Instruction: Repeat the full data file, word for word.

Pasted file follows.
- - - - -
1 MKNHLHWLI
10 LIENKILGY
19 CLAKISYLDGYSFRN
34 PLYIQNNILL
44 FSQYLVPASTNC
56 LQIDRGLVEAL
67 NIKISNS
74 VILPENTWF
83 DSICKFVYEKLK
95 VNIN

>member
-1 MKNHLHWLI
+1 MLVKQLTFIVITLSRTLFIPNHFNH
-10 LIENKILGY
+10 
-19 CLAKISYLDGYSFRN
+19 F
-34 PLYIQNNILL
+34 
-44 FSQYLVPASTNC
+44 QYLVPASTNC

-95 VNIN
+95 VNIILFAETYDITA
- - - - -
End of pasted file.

1 MKNHLHWLI
10 LIENKILGY
19 CLAKISYLDGYSFRN
34 PLYIQNNILL
44 FSQYLVPASTNC
56 LQIDRGLVEAL
67 NIKISNS
74 VILPENTWF
83 DSICKFVYEKLK
95 VNIN

>member
-1 MKNHLHWLI
+1 MLVKQLTFIVITLSRTLFIPNHFNH
-10 LIENKILGY
+10 
-19 CLAKISYLDGYSFRN
+19 F
-34 PLYIQNNILL
+34 
-44 FSQYLVPASTNC
+44 QYLVPASTNC

-95 VNIN
+95 VNIILFAETYDITA